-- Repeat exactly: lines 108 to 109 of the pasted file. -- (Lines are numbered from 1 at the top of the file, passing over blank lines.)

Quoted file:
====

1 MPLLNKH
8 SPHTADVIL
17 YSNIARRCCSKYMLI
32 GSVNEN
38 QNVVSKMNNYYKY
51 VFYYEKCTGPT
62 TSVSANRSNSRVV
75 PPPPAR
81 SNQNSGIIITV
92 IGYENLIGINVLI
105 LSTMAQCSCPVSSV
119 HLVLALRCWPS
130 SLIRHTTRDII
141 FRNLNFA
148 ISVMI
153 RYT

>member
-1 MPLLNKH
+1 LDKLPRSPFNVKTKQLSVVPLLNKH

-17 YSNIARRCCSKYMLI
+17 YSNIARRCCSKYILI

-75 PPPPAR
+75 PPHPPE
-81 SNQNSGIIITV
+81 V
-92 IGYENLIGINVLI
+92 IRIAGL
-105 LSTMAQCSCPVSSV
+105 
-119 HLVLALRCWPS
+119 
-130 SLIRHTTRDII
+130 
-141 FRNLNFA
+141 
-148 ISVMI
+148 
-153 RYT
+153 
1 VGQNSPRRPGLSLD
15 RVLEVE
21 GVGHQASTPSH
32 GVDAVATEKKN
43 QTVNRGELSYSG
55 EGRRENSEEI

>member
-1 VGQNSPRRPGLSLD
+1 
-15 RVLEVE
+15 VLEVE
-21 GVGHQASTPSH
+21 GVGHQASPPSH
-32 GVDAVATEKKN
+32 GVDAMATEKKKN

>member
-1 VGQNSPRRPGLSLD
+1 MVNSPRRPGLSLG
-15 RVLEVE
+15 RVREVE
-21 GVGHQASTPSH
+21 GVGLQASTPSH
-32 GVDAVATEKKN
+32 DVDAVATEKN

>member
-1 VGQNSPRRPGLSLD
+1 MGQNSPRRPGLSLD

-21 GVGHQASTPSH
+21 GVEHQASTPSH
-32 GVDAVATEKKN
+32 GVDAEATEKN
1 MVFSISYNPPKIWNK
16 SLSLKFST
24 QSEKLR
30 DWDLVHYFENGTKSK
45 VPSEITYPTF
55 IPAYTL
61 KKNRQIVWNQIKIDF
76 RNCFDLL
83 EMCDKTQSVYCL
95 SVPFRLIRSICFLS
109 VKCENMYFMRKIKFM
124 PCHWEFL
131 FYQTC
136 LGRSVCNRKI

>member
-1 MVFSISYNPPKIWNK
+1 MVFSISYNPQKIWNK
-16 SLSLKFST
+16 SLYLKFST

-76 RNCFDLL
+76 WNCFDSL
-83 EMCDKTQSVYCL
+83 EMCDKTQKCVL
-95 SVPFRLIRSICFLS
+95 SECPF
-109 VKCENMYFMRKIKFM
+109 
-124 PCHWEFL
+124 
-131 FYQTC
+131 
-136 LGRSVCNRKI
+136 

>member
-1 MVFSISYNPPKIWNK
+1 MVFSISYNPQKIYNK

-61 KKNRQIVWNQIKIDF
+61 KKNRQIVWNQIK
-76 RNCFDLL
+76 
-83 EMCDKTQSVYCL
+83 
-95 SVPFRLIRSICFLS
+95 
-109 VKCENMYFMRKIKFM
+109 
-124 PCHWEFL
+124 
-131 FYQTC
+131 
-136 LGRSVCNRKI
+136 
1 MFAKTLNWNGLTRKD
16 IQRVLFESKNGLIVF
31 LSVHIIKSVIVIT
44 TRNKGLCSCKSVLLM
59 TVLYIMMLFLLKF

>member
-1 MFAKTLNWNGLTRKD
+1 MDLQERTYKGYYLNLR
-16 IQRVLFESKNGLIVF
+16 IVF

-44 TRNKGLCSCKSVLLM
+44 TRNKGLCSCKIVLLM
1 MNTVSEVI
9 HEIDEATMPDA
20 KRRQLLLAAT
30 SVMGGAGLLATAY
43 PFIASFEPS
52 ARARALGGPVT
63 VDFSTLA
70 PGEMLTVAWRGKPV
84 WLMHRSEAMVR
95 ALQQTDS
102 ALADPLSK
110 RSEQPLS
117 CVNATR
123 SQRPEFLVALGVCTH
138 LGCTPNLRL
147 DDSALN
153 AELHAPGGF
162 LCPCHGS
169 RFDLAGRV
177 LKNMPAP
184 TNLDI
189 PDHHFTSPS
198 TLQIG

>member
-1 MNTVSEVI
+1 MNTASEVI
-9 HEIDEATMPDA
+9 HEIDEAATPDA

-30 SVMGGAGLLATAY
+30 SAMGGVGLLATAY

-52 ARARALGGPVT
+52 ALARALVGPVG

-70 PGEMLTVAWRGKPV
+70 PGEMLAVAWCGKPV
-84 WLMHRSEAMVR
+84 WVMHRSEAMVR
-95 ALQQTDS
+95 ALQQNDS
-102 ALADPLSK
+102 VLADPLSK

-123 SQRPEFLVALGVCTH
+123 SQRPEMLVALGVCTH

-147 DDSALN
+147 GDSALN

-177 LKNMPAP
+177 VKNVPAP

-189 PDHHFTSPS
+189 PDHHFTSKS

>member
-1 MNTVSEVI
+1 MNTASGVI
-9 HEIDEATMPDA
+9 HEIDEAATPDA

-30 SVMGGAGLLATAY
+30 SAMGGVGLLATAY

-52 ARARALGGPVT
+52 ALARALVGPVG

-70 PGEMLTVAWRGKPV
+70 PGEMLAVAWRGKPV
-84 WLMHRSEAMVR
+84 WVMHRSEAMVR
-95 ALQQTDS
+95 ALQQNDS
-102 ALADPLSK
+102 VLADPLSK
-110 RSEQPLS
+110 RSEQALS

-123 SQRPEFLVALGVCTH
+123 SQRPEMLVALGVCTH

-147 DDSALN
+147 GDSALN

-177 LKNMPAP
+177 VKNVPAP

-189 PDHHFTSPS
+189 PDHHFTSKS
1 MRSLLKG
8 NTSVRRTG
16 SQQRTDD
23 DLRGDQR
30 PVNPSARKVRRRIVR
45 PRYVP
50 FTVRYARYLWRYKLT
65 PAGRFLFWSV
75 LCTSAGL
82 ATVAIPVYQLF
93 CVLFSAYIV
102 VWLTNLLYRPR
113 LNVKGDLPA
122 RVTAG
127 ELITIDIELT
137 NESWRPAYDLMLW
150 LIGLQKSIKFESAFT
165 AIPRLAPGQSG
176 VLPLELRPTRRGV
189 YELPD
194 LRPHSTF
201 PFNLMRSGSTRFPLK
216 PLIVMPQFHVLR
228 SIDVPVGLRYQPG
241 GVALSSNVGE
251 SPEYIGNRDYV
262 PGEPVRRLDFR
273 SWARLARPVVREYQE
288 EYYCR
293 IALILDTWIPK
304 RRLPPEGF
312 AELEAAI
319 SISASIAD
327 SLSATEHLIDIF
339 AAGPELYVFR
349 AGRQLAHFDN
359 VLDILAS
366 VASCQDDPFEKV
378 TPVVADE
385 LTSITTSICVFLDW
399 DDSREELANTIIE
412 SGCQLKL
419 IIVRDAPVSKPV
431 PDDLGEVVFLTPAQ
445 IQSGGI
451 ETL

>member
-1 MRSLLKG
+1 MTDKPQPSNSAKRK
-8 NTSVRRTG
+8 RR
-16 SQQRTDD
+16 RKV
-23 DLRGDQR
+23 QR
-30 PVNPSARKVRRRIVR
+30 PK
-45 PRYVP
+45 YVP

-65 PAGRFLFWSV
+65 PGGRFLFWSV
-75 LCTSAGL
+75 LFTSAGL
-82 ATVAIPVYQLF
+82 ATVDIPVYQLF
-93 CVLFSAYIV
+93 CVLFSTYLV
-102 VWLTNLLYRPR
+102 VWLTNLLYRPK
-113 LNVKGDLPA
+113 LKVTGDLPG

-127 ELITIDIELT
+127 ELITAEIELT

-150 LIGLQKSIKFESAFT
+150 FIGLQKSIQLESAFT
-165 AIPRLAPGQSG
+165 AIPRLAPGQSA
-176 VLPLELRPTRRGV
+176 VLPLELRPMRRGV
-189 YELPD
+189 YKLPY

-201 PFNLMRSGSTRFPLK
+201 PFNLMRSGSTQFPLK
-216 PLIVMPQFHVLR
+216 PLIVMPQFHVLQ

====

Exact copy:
+61 KKNRQIVWNQIK
-76 RNCFDLL